The parallels and disparities that unite and divide the white and black families are stark. While three generations of white Tomlinsons attended Texas A&M University, former sharecropper Charles Tomlinson recalls a very different perspective on education, saying, “I could read and write.That’s what my dad said you are going to learn in school anyway, read and write and knowing to subtract so he white man will not cheat you out of everything you got.” Later on, while the author attended a brand new public school equipped with a private pilot's training ground and many helicopters, LaDainian’s mother Loreane was scrimping to send him to the Boy’s and Girl’s Club in Waco.

Putting together the family’s history as the Civil War, Reconstruction, and the civil rights movement tear through Texas, Tomlinson is quick to point out that each generation of the white Tomlinson family made the conscious decision to continue participating in a racist system that ensured power by keeping others down. This is a brave move on Tomlinson's part, not only because he is willingly accepting culpability as part of a family narrative long considered noble, but because he takes the reader through the exact decisions taken by his ancestors to allow them – and him – to enjoy generations of white privilege.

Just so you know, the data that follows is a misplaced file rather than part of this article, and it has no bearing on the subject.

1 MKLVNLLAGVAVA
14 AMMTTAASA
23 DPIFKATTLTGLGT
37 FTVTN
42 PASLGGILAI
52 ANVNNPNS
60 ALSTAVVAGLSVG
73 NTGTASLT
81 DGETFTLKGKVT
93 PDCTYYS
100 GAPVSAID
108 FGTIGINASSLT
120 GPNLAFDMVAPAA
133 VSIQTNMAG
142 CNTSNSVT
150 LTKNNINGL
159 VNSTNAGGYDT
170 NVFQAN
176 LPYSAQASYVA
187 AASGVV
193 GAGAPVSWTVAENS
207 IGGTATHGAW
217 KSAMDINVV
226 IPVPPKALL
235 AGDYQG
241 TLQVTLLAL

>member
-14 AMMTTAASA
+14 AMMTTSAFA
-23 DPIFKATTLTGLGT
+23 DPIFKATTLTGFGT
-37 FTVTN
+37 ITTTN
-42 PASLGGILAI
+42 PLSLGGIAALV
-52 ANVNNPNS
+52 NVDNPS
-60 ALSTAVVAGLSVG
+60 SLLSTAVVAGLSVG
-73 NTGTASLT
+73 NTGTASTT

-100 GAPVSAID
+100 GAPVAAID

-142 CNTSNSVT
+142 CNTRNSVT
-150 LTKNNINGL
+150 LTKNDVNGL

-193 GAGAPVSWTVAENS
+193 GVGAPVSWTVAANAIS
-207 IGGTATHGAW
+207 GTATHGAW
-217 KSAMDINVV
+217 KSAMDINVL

However, Tomlinson’s historical explorations, while extensive and for a noble goal, are often over the top. Although the evocative details of what each generation of each family ate and how factors like climate and social unrest affected them individually are interesting and help to portray them as real people, the same cannot be said of reports on the family’s specific debts and the winding lives of distant relatives, inclusions which start as annoying and soon drag the story down. The lack of a thorough visual family tree or chart is also confusing given the Tomlinson family’s repetition of names over the years, as well as the narrative's cutting back and forth between the author's family and that of LaDainian.

But for readers fascinated by family legacy, "Tomlinson Hill" offers a very thoroughly fleshed-out account of the generations descending from one extended household divided into two by race. The story also offers an interesting perspective, on a smaller scale, on the culture and history of Texas itself.